Reinforce local capacities to manage sophisticated projects through external consulting services, dedicated institutions, and research funding sources.
To implement R+P, the following areas require particular attention:
First, R+P is a risky undertaking. Being risk-conscious and safeguarding against potential macroeconomic, real-estate market, and institutional risks from the very beginning is essential for the success of a project.
Second, reasonable risk-sharing between government and the metro company is key to incentivizing the company while ensuring the public benefit. In China, this means that R+P schemes are not one-size-fits-all; they should be innovatively tailored.
Third, R+P is a long-term undertaking, and does not offer quick wins. It requires persistent top leadership, constant evolutions of funding arrangements, and continued optimization of development proposals. It is also necessary to match developments with market demand, improve institutional safeguards (and coordination mechanisms), and strengthen government oversight and enforcement.
Mounting housing and travel demands fueled by the rapid urbanization in China have created huge transit infrastructure gaps. However, the lumpy land lease payment and governmental borrowing through special purpose vehicles as the major source of transit funding, have not only aggravated municipal financial liabilities, but also led to boarder adverse impacts such as urban sprawl and farmland depletion.
On the other hand, ample opportunities exist to capture land value increments around transit station as new alternatives to finance transit systems. In China, although the land premiums accrued from the improved accessibility of transit services abound, they have been mostly captured by real estate developers.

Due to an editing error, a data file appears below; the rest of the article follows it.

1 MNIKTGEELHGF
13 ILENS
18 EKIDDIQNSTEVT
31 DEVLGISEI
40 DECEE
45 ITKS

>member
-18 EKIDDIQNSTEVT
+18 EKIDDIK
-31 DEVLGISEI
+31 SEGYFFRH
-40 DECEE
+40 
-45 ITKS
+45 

To finance transit infrastructure through land value capture, Hong Kong’s Rail plus Property Development—a mechanism that leverage public-private-partnerships to create and capture land premiums—provides more relevant and plausible solution. Although in China, a growing number of cities, such as Shenzhen and Hangzhou, have spearheaded Rail plus Property Development, the widespread adoption of this model is still hampered by conceptual misunderstandings, institutional and regulatory barriers, lack of financial incentives, and capacity constraints.
This paper analyzes the experience of the coastal city of Shenzhen as a successful example of R+P experimentation in China. Through semi-structured interviews, field visits, and a literature review, the study unravels the integrated approach employed by Shenzhen that contributed to its success. The city’s integrated approach includes innovative financial arrangements, integrated urban and transit planning, land policy reforms, savvy and demand-driven business operation at the corporate level, and institutional mechanisms that facilitate multi-stakeholder dialogues. Furthermore, our research indicates that the successful implementation of R+P also depends on strong political will, a booming real estate market, mature capital markets, and a capable and willing private sector.